Marketers, Get Serious About Accountability-AdAge

Advertising Age              
Published September 8, 2008
By: Bob Liodice

Marketers, Get Serious About Accountability

Rex Briggs' and Greg Stuart's arguably instant classic, "What Sticks," predicts that 47% of advertising campaigns are destined to fail. That estimate closely matches famous retailer John Wanamaker's legendary words, "Half the money I spend on advertising is wasted; the trouble is I don't know which half." These condemning comments -- separated by 80 years -- illustrate the continuing sad state of marketing accountability.

The marketing-accountability revolution must continue. In today's demanding business environment, companies must know the impact of their marketing investments. The Association of National Advertisers has launched a major initiative to significantly elevate the efficiency and effectiveness of marketing programs by codifying the best accountability practices. Our insights are being drawn from member case studies as well as from ongoing ANA surveys of senior-level marketers, which have been conducted since 2004.


Marketers must ensure that clear, measurable goals are set and understood by all functions. Unfortunately, ANA found that only about one-third of marketers felt that marketing's goals were closely aligned with corporate goals. Another one-third reported that there were no written goals at all. Speaking at the ANA Marketing Accountability conference in July, Jeffrey Marshall, editor of Financial Executive magazine, noted that in many cases marketing goals have insufficient rigor by financial standards.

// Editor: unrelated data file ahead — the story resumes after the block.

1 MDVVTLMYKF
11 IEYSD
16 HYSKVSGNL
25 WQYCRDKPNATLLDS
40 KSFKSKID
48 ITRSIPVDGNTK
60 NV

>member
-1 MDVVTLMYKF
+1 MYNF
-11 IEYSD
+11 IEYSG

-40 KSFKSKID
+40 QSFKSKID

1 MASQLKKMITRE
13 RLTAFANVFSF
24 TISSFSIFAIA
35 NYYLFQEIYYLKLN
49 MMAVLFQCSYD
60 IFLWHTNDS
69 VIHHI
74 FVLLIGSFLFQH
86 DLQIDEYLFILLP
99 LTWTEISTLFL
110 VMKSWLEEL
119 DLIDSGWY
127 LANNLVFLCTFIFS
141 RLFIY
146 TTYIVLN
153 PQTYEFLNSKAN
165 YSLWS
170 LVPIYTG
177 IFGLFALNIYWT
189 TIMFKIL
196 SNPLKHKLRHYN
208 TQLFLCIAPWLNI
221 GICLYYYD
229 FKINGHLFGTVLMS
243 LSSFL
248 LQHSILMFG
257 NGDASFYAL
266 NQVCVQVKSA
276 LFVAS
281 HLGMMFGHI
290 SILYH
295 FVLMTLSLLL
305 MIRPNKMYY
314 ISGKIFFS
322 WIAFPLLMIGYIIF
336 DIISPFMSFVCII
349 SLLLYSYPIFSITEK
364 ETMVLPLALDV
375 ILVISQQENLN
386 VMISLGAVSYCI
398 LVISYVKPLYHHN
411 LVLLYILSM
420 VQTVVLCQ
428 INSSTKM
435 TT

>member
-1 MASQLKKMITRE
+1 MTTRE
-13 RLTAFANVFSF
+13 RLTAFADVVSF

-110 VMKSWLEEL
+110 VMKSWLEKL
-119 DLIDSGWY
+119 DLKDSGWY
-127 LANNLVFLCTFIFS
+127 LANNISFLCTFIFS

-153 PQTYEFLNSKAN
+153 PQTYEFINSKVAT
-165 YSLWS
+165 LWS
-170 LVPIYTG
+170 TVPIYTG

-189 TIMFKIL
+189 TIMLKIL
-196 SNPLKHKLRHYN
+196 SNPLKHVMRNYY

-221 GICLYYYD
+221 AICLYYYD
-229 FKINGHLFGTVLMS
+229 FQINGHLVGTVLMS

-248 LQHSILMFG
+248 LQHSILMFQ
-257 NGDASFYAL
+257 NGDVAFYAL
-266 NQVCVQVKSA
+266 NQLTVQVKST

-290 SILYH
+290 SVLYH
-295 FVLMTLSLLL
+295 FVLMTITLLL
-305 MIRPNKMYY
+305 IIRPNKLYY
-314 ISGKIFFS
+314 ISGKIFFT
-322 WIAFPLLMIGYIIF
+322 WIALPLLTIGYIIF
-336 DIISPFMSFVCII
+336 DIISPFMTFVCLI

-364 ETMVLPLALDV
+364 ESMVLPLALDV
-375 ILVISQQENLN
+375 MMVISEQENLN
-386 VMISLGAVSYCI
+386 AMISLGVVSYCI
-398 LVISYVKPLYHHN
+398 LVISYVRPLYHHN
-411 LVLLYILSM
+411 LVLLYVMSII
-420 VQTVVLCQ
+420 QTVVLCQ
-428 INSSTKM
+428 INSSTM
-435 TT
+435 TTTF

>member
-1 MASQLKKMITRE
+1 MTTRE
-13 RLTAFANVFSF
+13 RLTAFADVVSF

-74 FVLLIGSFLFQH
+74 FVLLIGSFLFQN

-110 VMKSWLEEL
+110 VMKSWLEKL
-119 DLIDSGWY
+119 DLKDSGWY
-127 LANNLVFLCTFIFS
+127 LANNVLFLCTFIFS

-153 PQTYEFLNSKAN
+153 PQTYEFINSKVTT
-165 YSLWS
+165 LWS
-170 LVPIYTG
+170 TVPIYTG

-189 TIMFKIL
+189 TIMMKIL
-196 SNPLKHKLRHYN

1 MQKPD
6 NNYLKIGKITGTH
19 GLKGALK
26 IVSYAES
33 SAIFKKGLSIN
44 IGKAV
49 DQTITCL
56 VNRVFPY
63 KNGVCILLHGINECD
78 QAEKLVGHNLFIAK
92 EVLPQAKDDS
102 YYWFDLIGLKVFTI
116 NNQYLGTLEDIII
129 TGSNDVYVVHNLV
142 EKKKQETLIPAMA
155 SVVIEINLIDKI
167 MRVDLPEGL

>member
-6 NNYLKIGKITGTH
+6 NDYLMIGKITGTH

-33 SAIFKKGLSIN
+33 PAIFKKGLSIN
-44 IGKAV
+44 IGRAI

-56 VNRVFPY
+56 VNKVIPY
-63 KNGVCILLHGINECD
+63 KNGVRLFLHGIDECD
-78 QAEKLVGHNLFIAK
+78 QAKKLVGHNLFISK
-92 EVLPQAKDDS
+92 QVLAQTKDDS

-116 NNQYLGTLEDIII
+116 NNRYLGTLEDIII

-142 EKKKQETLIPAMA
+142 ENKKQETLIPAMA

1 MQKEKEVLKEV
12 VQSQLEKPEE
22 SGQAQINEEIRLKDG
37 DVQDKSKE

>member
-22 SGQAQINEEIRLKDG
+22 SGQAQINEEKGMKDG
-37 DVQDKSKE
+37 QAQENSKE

Overall, 23% of respondents expressed dissatisfaction with the accountability metrics available to them today. That will change as the digital-media tsunami sweeps across the marketing landscape. The soft metrics of yesterday are being replaced by precise performance indicators that help marketers track -- in real time -- how consumers interact with their campaigns and media. Wachovia is an excellent example of a company that created uniform metrics based on a partnership among marketing, finance and a corporate analytics function.

But there is considerable inconsistency in the approaches and methodologies vendors are using to capture and report data. The industry needs an ever-improving effort across the digital landscape to adopt standardized, accurate and transparent measurement protocols.

There is an urgent need for marketers to push the accountability frontier. By appointing an accountability champion, by creating and strengthening partnerships with finance and other analytics functions and by advocating for needed measurement quality and transparency standards, marketers will be increasingly effective in improving the productivity of their marketing supply chain and driving brand and business growth.